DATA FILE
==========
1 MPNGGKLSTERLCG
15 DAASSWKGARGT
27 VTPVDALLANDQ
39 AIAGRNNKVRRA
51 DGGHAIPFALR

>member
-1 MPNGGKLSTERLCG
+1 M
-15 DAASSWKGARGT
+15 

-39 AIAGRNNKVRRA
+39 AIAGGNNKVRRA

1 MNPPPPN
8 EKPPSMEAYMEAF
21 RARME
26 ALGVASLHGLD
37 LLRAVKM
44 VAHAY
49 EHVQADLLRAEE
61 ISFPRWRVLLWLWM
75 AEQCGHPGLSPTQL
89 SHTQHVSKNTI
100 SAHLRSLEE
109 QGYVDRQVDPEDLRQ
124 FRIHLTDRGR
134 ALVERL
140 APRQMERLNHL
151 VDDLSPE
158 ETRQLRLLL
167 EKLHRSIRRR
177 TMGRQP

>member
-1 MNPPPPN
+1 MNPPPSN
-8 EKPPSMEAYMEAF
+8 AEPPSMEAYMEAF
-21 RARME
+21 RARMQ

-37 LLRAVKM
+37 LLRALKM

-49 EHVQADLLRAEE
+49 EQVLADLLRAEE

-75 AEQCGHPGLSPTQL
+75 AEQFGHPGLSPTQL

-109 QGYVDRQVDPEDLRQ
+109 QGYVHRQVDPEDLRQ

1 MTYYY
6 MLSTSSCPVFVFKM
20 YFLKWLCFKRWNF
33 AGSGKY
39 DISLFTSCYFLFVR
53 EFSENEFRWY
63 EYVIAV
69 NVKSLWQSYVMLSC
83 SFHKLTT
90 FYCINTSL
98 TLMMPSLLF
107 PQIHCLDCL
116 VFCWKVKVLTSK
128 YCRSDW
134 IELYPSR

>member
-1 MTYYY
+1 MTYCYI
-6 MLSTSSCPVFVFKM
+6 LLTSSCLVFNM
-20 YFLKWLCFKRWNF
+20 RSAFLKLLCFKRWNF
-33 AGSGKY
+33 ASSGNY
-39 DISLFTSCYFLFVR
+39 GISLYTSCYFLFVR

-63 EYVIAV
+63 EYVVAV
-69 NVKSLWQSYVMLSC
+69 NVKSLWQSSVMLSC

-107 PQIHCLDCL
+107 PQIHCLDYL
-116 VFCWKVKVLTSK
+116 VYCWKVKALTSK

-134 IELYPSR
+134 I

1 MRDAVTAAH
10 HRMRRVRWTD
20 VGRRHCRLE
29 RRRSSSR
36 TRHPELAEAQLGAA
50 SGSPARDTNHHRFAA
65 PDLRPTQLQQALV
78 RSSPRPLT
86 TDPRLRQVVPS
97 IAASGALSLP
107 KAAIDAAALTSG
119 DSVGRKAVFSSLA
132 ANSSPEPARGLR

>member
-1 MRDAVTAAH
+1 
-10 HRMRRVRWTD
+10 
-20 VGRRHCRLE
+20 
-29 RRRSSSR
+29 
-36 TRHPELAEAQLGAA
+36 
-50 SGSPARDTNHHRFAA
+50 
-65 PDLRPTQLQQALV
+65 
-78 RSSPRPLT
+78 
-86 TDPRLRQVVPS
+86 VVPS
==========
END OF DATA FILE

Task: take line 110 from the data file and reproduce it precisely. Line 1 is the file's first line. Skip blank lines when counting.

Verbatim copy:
+65 